Netanyahu says Israeli military ‘will take as much time as necessary’ in Gaza

An Israeli soldier who the military feared had been abducted by Hamas gunmen in a firefight Friday that shattered a temporary cease-fire in Gaza was declared dead Sunday, just hours after Prime Minister Benjamin Netanyahu signaled that military operations against Palestinian militants would continue.

“We will take as much time as necessary, and will exert as much force as needed,” Netanyahu said Saturday. He said that Hamas will pay “an intolerable price” for its attacks.

Earlier, Israeli officials had said they would not send representatives to negotiations planned for Sunday in Cairo, and reports circulated in the Israeli news media that Netanyahu was preparing to pull his country’s ground forces from Gaza.

The Israeli prime minister defied those expectations but left the door open to a possible de-escalation, saying that forces could be redeployed once the military completes its mission to destroy all Hamas tunnels between Gaza and Israel.

The announcement suggested that Israel plans to finish its latest Gaza campaign on its own terms, without negotiating a deal with Hamas — much in the way Israel’s Operation Cast Lead ended in the winter of 2008-2009.

Early on Sunday, the Israeli military announced that 2nd Lt. Hadar­ Goldin, 23, of the Givati infantry brigade, had been killed during fighting Friday. Israel’s defense minister, along with the chief military rabbi, met with the soldier’s family at their home in the town of Kfar Saba.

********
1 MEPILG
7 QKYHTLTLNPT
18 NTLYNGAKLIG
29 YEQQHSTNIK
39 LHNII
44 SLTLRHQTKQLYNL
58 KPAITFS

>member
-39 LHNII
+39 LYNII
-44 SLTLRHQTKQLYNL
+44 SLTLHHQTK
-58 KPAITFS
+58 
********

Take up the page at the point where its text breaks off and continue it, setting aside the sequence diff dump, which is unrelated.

Hundreds of people from around the country also gathered outside their home, praying and showing their support. There was an outpouring of grief when the military’s announcement was made public.

The reported abduction of Goldin on Friday brought to an end after just 90 minutes a promised 72-hour cease-fire, as Israel responded to what it said was a clear violation of the terms of the truce.

Goldin’s unit, which was preparing to destroy a tunnel between Gaza and Israel, was ambushed by Palestinian militants, including a suicide bomber. Two Israeli soldiers were killed, and Goldin was thought to have been pushed back through the tunnel. But the Israeli military’s announcement said the finding that Goldin had died was based on evidence recovered from the scene of the attack that suggested he had not survived the ambush.

Hamas insists the incident occurred before the cease-fire took hold and that it was Israel that broke the terms of the truce.